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Managing natural monopolies: interplay of the regulator and telecom companies in India

Rima Mondal (Department of Economics, Indian Institute of Management, Rohtak, India)
Nivisha Singh (Department of Strategy Management, Institute of Management Technology, Ghaziabad, India)

Publication date: 23 June 2021


Learning outcomes

The learning outcomes of this paper are as follows: to understand the characteristics of a natural monopoly such as telecommunications sector and impact of “network externality”; to understand the role of a regulator in maintaining a balance between competition and consolidation of telecom sector; to understand the importance of first-mover advantage in telecom sector and coping mechanism of late entrants; to understand different pricing mechanisms of “natural monopolies” that can be adopted to remain profitable; to understand social cost of price floor in telecommunications sector.

Case overview/synopsis

Indian telecom sector is going through a downturn where most of the private sector telecom service providers have reported huge losses, failed to pay adjusted gross revenue (AGR) dues and reported decline in average revenue per user over a period of 3–4 years. Fierce competition in the sector leads to rock bottom calling and data charges. Bharti Airtel benefitted for being the first mover in terms of market share but with entry of JIO in 2016, the service providers have entered a price war. As a result, service providers have requested Mr. R.S. Sharma, Chairman of Telecom Regulatory Authority of India (TRAI) to come up with a floor on calling charges and requested the government for a bailout package. Currently, Mr. R.S. Sharma, Chairman TRAI is facing a dilemma whether to regulate and come up with a floor on calling and data charges or leave the sector for market correction. Mr. Sharma can also recommend to amend the definition of AGR. Telecommunications sector exhibit the characteristics of a natural monopoly where there is a need of a regulator to introduce “competition for the sector” and “competition in the sector.” In India, TRAI is the regulatory body responsible for introducing “competition for the sector” by auction and “competition in the sector” by deregulating calling and data charges, maintaining at least three private and one public service provider, decreasing “switching cost” of the customers, etc. The case deals with the issues of why there is a need of a regulator in natural monopolies, how different chairmen of TRAI have successfully introduced competition “for” and “in” the sector, and how Indian telecom sector went through a downturn? What should TRAI do to maintain competition in the sector?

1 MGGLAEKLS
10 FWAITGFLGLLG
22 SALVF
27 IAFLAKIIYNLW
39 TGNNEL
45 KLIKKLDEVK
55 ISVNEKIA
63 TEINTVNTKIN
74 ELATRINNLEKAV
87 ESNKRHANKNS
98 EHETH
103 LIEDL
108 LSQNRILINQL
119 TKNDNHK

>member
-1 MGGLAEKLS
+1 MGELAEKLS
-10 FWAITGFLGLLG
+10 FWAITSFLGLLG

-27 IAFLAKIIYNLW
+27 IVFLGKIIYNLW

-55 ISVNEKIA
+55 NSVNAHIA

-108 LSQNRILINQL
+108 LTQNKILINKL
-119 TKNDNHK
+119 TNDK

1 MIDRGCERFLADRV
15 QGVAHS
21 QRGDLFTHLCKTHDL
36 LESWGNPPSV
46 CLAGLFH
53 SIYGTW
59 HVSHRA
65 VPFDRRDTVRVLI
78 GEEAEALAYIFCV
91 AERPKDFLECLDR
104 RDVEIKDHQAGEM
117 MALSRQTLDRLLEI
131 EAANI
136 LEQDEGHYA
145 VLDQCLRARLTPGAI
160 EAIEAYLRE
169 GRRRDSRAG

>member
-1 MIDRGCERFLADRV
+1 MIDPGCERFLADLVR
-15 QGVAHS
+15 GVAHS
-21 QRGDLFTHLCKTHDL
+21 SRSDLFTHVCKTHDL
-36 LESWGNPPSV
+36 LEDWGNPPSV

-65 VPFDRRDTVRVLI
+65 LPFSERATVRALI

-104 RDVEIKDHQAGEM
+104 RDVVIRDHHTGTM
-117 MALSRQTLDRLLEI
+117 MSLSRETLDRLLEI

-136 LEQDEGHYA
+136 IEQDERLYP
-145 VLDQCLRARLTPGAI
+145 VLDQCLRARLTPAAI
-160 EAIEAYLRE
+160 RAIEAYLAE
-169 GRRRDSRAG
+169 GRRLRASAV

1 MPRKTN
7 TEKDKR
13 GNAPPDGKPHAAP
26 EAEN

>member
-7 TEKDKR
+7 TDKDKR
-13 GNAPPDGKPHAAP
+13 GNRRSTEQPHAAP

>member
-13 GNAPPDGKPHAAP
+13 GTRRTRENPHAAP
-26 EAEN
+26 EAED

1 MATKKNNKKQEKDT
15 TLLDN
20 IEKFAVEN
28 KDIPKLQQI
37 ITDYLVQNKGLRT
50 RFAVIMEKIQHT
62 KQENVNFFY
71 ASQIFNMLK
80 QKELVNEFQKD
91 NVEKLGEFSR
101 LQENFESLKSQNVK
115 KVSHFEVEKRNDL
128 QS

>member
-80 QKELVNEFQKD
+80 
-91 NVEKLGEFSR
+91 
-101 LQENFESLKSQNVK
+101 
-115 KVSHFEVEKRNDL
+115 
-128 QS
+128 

Complexity academic level

The case deals with the issue of managing telecommunications sector (a natural monopoly) by a regulator in the context of India. The regulator had successfully introduced “competition in the sector” and “competition for the sector.” This led to sharp increase in subscriber base and decrease in calling and data charges. Presently, fierce competition in the sector has left the service providers cash crunched. The case deals with the dilemma faced by the chairman of the regulatory body in India on whether the regulator should come up with a price floor or market correction. Study level: MBA, Executive MBA.

Supplementary materials

Teaching Notes are available for educators only.

Subject code

CSS 10: Public sector management.



Disclaimer. This case is written solely for educational purposes and is not intended to represent successful or unsuccessful managerial decision-making. The authors may have disguised names; financial and other recognizable information to protect confidentiality.


Mondal, R. and Singh, N. (2021), "Managing natural monopolies: interplay of the regulator and telecom companies in India", , Vol. 11 No. 2.



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